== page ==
Differentiated Service Delivery in Mozambique
Policies on differentiated service delivery (DSD) are due to be integrated into national guidelines in 2017. The national acceleration plan emphasizes the need to enroll more patients on treatment, and emphasizes three DSD models: community adherence support groups, three-month drug distribution, and six-month clinical visit spacing.
There are currently two models being piloted in two provinces, including the family approach (92.1% retention over 24 months) and adolescent adherence clubs (99.1% retention). Results of these pilot projects are expected to inform the forthcoming national guidelines. At a community level, there is a strong influence from civil society and people living with HIV to scale-up DSD through community models.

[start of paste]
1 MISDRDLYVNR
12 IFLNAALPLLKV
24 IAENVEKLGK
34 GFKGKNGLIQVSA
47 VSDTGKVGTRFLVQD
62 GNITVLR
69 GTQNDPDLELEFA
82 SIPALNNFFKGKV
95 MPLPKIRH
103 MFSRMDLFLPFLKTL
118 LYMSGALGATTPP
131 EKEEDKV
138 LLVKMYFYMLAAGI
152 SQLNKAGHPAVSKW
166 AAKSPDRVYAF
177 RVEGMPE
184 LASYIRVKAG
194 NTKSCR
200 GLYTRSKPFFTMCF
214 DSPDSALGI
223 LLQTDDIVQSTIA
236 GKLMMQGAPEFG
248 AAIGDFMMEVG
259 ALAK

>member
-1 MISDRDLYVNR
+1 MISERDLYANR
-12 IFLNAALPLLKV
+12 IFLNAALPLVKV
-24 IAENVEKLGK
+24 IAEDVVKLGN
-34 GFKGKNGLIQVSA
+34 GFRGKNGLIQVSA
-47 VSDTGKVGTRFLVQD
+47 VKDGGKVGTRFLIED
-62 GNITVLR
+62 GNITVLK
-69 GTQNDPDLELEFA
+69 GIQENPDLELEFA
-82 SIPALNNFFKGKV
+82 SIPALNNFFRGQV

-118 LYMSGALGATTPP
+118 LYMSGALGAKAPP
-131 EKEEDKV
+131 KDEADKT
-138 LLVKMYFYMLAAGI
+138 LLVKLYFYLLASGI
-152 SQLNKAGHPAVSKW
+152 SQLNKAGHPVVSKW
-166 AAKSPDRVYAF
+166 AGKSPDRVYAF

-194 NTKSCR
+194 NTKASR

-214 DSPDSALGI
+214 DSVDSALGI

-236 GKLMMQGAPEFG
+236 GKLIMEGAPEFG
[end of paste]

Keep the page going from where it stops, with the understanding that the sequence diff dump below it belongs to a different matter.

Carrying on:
Mozambique’s Ministry of Health sees community groups, involved in the national technical working group, as a key stakeholder to rolling out DSD. Barriers to scale-up include lack of infrastructure, health resources, and the absence of DSD in national policies. Mozambique plans to: increase community engagement and include people living with HIV in the planning and implementation of strategies; build effective data collection systems; and use impact evaluations from pilot models to guide national standard operating protocols, manuals, and tools for providers and communities.